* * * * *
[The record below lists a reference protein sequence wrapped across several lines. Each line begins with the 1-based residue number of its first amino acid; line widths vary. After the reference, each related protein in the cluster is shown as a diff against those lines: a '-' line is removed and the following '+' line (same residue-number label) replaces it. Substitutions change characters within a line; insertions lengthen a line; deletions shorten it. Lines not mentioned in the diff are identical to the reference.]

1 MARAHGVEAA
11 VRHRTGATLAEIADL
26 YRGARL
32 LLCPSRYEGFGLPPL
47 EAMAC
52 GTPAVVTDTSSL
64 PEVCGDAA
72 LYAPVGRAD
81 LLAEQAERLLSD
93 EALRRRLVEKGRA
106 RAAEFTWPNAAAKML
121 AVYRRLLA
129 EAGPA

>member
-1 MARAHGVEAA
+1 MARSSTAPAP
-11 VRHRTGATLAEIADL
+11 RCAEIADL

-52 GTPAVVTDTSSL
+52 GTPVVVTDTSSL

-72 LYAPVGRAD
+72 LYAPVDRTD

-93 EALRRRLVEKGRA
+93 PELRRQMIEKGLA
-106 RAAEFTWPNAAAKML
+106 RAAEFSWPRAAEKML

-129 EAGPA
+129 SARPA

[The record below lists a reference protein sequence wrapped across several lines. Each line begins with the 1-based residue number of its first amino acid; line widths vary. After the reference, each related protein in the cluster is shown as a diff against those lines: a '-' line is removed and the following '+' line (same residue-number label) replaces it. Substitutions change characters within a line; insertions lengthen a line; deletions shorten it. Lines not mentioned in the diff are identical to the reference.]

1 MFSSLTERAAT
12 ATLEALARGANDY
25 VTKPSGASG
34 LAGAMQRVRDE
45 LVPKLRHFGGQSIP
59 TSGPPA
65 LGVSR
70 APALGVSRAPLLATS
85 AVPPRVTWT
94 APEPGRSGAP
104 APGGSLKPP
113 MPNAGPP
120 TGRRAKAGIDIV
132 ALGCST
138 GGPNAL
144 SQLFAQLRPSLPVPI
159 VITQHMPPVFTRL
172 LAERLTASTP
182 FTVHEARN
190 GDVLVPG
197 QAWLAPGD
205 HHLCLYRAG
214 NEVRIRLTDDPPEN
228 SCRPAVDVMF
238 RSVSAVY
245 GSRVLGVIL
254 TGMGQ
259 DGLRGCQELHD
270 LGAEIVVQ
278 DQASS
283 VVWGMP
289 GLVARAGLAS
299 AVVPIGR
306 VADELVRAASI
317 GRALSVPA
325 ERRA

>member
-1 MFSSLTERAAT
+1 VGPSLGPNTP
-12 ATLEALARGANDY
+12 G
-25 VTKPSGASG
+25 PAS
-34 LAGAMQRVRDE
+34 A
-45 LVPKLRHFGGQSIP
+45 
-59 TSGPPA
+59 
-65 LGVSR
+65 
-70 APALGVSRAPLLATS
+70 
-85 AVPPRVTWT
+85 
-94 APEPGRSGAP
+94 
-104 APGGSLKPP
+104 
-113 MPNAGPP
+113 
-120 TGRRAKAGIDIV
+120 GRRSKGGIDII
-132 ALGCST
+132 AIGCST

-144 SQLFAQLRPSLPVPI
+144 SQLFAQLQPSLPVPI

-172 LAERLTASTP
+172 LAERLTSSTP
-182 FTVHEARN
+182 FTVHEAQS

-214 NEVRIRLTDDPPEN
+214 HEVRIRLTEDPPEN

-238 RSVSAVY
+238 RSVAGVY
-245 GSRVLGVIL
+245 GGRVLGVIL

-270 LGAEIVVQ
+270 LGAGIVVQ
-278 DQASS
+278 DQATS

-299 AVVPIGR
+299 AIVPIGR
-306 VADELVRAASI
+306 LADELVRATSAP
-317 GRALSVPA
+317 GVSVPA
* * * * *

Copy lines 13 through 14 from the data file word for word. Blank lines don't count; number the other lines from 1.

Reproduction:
121 AVYRRLLA
129 EAGPA